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Gov., Denish Square Off

By Martin Salazar
Copyright © 2010 Albuquerque Journal
Journal Staff Writer

          Lt. Gov. Diane Denish had some harsh words Friday for New Mexico's failure to secure a finalist slot for a first-round Race to the Top education reform grant, and Gov. Bill Richardson's office had some harsh words for Denish.
        Denish fired first, issuing a statement criticizing the state's unsuccessful effort. She called it "lackluster" and "inexcusable."
        "It is unacceptable that New Mexico's children will not enjoy the benefits of Race to the Top funding because the grant writing team was not able to put together an application outlining a real, meaningful plan for education reform," Denish said.
        The governor's response: "The Lt. Governor's comments are inappropriate, misinformed and unproductive."
        His office went on to say she chose to sit on the sidelines rather than rolling up her sleeves and working on the application, despite invitations to do so.
        And his office noted that Denish had submitted a letter of support when the state submitted the grant application, calling it "innovative."
        New Mexico had applied for $160 million in Race to the Top funds, but on Thursday U.S. Education Secretary Arne Duncan announced the 16 first-round finalists. New Mexico wasn't on the list.
        State Education Secretary Veronica Garcia, whose agency took the lead in preparing the application, was unavailable for comment Friday. On Thursday, she said she wants to see the feedback from those who reviewed the state's proposal before deciding whether to apply for the second round of grants.
        Denish said it would be unacceptable for the state not to reapply, adding that every effort should be taken to put together a top notch application.
        A total of $4.35 billion is currently available for Race to the Top grants, but about $2 billion of that will go to winners selected in the first round. The deadline to apply for the second round is June. 1.
        "This type of lackluster performance is inexcusable, and I challenge Dr. Garcia and her team of educators and business leaders to develop a strong and competitive application for New Mexico," said Denish, who is running unopposed for the Democratic nomination for governor.
        She said she thinks the major flaw in New Mexico's application is that it talked too much about what the state had done, and not enough about what it was going to do.
        "They were clearly looking for ideas that were innovative," she said.
        Richardson spokeswoman Alarie Ray-Garcia said that despite Denish's interest in education, she declined repeated invitations to help develop the proposal.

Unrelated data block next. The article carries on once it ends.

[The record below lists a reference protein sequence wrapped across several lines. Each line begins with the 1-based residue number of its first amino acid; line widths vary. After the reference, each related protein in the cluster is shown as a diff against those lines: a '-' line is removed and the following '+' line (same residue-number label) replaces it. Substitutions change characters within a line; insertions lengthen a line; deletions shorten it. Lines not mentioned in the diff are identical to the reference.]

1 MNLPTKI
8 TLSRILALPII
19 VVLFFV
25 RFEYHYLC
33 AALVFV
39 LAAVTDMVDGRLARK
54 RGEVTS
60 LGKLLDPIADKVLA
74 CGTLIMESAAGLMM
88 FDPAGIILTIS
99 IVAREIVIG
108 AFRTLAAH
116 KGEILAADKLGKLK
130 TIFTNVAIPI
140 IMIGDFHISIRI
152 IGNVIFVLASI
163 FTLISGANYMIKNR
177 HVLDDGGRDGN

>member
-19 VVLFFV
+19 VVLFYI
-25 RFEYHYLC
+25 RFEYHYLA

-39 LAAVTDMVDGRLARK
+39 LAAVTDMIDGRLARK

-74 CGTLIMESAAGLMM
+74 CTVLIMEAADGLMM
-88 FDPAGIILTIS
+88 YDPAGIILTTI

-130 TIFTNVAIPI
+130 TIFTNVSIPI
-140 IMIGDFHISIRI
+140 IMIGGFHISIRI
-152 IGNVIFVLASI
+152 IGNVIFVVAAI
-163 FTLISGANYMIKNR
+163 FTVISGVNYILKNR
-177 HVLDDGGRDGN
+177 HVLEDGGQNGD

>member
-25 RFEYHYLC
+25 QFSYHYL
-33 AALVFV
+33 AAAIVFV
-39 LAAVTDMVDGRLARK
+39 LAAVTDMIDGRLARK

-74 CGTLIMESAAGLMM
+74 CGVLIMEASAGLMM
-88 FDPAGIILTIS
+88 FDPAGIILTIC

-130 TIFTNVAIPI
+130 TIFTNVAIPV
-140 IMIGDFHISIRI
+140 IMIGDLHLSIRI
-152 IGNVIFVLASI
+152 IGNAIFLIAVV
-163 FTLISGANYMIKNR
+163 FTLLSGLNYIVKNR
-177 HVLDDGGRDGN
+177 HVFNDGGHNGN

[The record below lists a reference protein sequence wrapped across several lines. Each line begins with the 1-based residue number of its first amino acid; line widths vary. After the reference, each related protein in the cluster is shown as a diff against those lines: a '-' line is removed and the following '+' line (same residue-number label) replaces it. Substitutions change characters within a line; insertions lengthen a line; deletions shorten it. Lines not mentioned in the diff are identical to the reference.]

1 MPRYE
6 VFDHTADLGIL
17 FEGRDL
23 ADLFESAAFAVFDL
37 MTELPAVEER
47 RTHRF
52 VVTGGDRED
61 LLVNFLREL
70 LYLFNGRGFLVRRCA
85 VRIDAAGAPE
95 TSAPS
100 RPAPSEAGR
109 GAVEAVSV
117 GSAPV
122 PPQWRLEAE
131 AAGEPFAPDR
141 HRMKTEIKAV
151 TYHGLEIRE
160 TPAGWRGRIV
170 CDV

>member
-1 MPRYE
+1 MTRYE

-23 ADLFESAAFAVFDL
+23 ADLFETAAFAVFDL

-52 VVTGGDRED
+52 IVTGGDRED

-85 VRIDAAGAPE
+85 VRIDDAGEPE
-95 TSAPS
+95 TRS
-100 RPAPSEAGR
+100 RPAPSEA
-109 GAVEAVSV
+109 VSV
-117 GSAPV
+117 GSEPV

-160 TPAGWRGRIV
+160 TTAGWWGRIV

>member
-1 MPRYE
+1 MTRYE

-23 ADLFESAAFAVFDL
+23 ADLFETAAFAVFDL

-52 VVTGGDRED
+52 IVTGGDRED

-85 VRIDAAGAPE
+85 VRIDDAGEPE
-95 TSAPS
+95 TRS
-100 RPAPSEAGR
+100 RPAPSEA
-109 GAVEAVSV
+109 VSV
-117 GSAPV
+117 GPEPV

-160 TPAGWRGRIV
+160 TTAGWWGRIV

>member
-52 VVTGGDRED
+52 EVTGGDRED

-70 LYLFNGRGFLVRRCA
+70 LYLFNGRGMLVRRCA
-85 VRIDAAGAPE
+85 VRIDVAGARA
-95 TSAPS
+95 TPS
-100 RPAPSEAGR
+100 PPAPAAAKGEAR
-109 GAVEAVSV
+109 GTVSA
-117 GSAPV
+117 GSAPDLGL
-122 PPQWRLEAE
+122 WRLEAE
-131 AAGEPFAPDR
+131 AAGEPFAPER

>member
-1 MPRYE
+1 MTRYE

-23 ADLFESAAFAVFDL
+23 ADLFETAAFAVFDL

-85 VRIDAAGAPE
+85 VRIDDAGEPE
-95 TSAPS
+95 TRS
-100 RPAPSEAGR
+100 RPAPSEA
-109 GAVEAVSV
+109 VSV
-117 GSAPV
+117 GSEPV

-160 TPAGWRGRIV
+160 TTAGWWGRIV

"Her only involvement was to write a letter in support of the state's proposal, which she praised as being 'innovative,'" Ray-Garcia said.
        "Now, for whatever reason, she has decided to attack the hard work of a lot of New Mexicans, including Secretary Garcia and her staff, who dedicated a lot of time and resources into this proposal. It was a strong proposal and Governor Richardson was proud to spend considerable time in Washington D.C. last week lobbying Secretary Duncan on its merits."
        Denish spokesman James Hallinan said Denish was never invited to participate in the grant-writing process.
        Finger-pointing elsewhere
        Tussles like this one are playing out throughout the country in states that weren't successful, with governors, mayors and unions pointing fingers over not emerging as finalists.
        In California, Republican Gov. Arnold Schwarzenegger said the outcome validated his concerns that bolder reforms were needed in his state.
        New Jersey's education commissioner blamed his state's largest teachers union, which did not support the state's application.
        In Michigan, a spokesman for one of the teachers unions said the state might have emerged a finalist if educators had been more involved in the application process rather than being dictated to.
        Washington officials made it clear during their announcement Thursday that few applicants will walk away with Race to the Top money.
        "The fact is the demand for this funding far exceeds the supply...," Duncan said. "Race to the Top is a competition. Only the best proposals will win."
        States won't find out what reviewers dinged them on until April — after first round Race to the Top Winners are selected and the Education Department releases reviews on all the applicants.
        But a few things are clear.
        New Mexico applied for $160 million when federal guidelines suggested that states with populations like New Mexico should apply for between $23 million and $75 million. Duncan said amounts requested played no role in the evaluations.
        And while the state's chances probably weren't helped by a letter from Albuquerque Teachers Federation President Ellen Bernstein criticizing the state's application, that likely wasn't a determining factor.
        "There was never going to be one deciding factor," Duncan told reporters Thursday. "There were a lot of factors. There were 500 points. Every state had relative strengths. Every state had relative weaknesses. But we were looking at many, many different factors."
        Bernstein's letter stated that the proposal contained in the state's application had little if anything to do with what the state Race to the Top leadership and advisory team discussed. She also said she was concerned that the grant, as written, would add additional needless testing and paperwork to the work of classroom teachers and divert attention and energy away from innovation. But she pledged to work with the state if it were to get the grant.
       

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